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  1. #1
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    China's debt spree returns to haunt

    Bail-outs are coming thick and fast in China. In less than a week the authorities have had to step in to prop up the banks, rescue the insolvent railway system and save the near bankrupt city of Wenzhou from a spectacular debt crash.


    Deposit rates in Chinese banks are -3pc in real terms Photo: AFP

    By Ambrose Evans-Pritchard

    9:03PM BST 11 Oct 2011
    180 Comments


    It is proving harder than expected for the central bank to manage a calibrated "soft-landing" after letting rip with credit to counter the Great Recession. The loan spree raised credit from 100pc to almost 200pc of GDP (on IMF estimates), including off-books trusts, letters of credit and sub-radar loans from Hong Kong.

    The 30pc annual pace of loan growth is unprecedented in any major country in modern history. It is double the pace of America's housing boom and Japan's Nikkei bubble in the late 1980s. It may match US loan growth in the late 1920s.

    The Communist Party is now struggling to cope with the fall-out. On Monday, the state investment fund Central Huijin began buying stakes in China's four top banks to restore confidence and halt the slide in share prices.

    The relief rally ignited bank shares on Tuesday. Agricultural Bank of China surged 13pc in Hong Kong. Shanghai's bourse jumped 4pc but is still down 60pc from its peak in late 2008.

    China's finance ministry is quietly intervening to underwrite China's railway system. This behemoth is drowning with $300bn of debts after breakneck expansion, is in arrears on $25bn of debts to its two largest suppliers and has run out of money to pay workers on the Lanzhou-Chonqing rail project.

    The ministry has offered a 50pc tax break on railway debt to be auctioned on Wednesday. This is a signal that Beijing will stand behind the system. It is intended to lure back investors following the high-speed rail crash in July.

    Meanwhile, Bejing is negotiating a $15bn bail-out for the enterprise hub of Wenzhou south of Shanghai, where panic has set off a credit crunch for small business and builders. China's press has been riveted by tales of debtors hiding in the hills to evade creditors.
    Roughly 60pc of the region's loans come from non-bank lending beyond control, some of it Ponzi finance. "It's a tight financial network that interweaves lenders and borrowers collectively, often to their mutual benefit and sometimes to their terrible loss," said Caixin Magazine.
    "If only a few debt-ridden companies collapse, the financial trouble can ripple through the entire credit-connected community. The domino-effect started to endanger the entire system in July."
    While Wenzhou is small enough to contain, it may be an early warning of toxic debts in countless other cities. Jim Chanos, a vocal China bear at Kynikos Associates, said the country is in the early stage of a "very serious pullback" driven by an incipient property bust.
    "The fact that people are even talking about the government stepping in to shore up the banks, when two months ago people thought there was nothing wrong with the Chinese banks, should tell you just how seriously this situation is deteriorating," he told Bloomberg.
    In fairness, China's central bank has deliberately sought to prick the bubble with a variety of loans curbs. It is cracking down on the "shadow banking system", aiming to choke off $150bn in credit by March. Some slowdown is welcome.
    What is not yet clear is whether credit excess has reached a point where even a light tap on the brakes is enough to set off uncontrollable events, and do so just as the global economy goes into a double-dip downturn.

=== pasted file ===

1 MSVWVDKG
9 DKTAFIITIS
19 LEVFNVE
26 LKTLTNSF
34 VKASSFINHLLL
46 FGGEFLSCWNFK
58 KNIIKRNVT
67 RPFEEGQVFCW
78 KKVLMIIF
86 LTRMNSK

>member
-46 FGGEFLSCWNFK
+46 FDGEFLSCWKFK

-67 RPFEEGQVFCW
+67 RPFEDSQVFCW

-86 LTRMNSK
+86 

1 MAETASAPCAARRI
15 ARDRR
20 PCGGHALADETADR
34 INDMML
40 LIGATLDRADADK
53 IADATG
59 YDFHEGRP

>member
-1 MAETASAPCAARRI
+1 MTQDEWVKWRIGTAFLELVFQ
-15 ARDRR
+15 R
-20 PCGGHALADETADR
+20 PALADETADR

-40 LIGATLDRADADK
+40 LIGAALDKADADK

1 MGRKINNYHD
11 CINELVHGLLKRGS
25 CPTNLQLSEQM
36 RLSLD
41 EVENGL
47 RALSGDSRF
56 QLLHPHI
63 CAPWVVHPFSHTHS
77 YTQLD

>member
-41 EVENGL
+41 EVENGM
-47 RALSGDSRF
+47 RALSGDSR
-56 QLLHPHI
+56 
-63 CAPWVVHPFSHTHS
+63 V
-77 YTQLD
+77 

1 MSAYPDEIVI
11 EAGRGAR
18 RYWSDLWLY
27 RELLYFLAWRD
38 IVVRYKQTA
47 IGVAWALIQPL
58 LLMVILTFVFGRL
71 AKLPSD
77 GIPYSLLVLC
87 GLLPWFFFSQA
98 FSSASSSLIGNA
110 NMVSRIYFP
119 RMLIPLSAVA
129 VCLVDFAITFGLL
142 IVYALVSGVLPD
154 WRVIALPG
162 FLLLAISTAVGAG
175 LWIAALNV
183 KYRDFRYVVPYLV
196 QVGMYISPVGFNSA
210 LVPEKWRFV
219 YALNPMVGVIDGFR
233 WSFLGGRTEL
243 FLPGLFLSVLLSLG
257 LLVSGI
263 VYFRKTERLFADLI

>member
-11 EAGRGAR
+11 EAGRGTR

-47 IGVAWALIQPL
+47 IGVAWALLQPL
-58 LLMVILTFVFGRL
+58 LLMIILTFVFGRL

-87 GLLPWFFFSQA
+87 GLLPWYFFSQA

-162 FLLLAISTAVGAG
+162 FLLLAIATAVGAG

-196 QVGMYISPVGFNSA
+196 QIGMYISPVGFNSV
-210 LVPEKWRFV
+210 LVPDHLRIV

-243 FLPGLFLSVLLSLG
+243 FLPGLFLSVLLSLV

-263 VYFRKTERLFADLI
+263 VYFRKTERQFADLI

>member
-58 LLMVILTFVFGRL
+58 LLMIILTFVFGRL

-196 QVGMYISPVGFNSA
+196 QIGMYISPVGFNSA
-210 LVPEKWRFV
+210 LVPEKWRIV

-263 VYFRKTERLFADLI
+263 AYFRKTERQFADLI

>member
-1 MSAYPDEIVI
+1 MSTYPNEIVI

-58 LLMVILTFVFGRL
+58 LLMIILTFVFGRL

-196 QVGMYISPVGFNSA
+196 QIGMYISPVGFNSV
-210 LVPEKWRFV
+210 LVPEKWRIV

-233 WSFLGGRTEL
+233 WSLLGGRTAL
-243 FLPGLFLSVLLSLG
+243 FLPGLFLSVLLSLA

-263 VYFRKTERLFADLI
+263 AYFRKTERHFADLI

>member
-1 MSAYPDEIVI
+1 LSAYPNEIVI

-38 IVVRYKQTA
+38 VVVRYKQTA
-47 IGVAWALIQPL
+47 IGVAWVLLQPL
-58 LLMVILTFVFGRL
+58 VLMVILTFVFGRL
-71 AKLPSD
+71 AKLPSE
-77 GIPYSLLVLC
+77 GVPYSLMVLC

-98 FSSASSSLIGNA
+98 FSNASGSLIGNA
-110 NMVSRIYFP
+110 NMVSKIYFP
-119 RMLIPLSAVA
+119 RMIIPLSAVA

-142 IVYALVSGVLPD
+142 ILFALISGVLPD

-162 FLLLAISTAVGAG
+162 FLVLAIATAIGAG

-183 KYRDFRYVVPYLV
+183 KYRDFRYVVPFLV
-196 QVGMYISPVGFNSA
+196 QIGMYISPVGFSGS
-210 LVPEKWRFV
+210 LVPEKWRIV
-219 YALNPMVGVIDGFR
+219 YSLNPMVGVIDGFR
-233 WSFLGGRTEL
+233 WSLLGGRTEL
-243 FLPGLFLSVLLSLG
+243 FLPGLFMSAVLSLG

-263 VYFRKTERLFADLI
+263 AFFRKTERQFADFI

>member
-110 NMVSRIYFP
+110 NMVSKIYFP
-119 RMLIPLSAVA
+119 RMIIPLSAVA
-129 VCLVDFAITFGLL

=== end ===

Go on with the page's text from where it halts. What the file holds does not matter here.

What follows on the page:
Bin Gao from Bank of America said the central bank's "misguided" policies are draining liquidity too fast and causing funding stress. The "TED spread" used to gauge strains is higher than in 2008.
    House prices began to fall across the country in September, according to China Index Academy. The drops have been steepest in cities such as Chongqing and Chengdu deep in the interior, belying claims that froth is confined to pockets of the eastern seaboard. Sales of flats in Shanghai slumped by three quarters during "Golden Week", the Autumn holiday watched as a market barometer.
    IMF data show that the price to income ratio for housing is 20 in Beijing, and 14 in Shanghai and Huangzhou, triple the levels in US cities during the subprime bubble.
    The comparison may be misleading. China's middle class invest in bricks and mortar because it has few other places to store savings. Deposit rates in banks are -3pc in real terms. Foreign assets are off limits. Home purchases are often paid in cash. Even so, such extremes inevitably create a macro-policy nightmare.
    Cheng Siwei, head of China's International Finance Forum, said loan curbs are causing "a lot of difficulties" for local authorities with $1.7 trillion in debts built up through finance vehicles. "The tightening policy is causing defaults. This is our version of subprime."
    China faces "very tough period" as the credit overhang and 6pc inflation limit the government's ability to offset slumping demand in the West, he said.
    The country's reflex at such times is to weaken the yuan, relying on exports to come to the rescue. That may not be possible this time. The US Senate was poised on Tuesday night to vote for a "currency manipulation" bill that opens the way for retaliatory tariffs against China.
    The law is unlikely to pass the House, but the political message is clear. China will no longer be allowed to get away with "economic murder", in the words of Senator Charles Schumer.
    This may be a caricature description of Sino-US trade. And as China retorted, such a law would set off a "trade war" that hurts everybody. Yet the reality is that China's options are painfully limited.

    China's debt spree returns to haunt - Telegraph
    Last edited by Bangyai; 12-10-2011 at 08:42 PM.

  2. #2
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    Question chinese bailout